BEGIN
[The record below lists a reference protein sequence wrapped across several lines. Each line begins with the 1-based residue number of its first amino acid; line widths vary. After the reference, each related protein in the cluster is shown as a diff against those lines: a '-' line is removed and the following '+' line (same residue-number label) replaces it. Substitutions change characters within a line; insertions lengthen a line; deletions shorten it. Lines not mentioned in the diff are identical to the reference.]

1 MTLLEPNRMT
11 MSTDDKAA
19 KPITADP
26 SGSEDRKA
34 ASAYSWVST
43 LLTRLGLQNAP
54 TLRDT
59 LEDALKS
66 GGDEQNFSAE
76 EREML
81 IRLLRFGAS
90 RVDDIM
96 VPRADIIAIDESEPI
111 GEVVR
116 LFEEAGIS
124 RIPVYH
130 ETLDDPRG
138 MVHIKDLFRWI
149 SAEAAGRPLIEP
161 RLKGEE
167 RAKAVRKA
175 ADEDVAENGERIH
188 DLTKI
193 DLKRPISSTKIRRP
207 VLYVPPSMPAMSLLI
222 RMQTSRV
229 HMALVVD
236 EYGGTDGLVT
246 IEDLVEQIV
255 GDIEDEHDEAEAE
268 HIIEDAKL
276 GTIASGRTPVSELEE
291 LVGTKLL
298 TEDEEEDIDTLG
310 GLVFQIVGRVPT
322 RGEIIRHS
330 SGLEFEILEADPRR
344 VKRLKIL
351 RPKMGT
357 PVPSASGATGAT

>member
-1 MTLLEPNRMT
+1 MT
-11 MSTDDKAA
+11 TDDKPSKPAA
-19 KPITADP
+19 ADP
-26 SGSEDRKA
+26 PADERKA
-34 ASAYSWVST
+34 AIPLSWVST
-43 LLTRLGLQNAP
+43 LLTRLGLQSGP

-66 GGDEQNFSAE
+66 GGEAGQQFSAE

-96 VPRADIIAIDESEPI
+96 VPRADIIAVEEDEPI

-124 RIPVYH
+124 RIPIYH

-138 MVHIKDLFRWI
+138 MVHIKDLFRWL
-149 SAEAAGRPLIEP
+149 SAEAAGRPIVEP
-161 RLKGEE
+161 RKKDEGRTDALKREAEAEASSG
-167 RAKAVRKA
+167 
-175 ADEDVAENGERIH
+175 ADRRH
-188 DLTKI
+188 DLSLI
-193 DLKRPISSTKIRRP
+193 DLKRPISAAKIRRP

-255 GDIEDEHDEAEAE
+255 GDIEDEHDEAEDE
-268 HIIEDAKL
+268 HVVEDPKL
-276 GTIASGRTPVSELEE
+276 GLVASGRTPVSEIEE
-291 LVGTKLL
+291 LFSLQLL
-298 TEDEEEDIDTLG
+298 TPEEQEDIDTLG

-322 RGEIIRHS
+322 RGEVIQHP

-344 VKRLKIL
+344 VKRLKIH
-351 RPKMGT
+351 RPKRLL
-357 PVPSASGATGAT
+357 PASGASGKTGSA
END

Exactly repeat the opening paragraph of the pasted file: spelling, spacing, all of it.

[The record below lists a reference protein sequence wrapped across several lines. Each line begins with the 1-based residue number of its first amino acid; line widths vary. After the reference, each related protein in the cluster is shown as a diff against those lines: a '-' line is removed and the following '+' line (same residue-number label) replaces it. Substitutions change characters within a line; insertions lengthen a line; deletions shorten it. Lines not mentioned in the diff are identical to the reference.]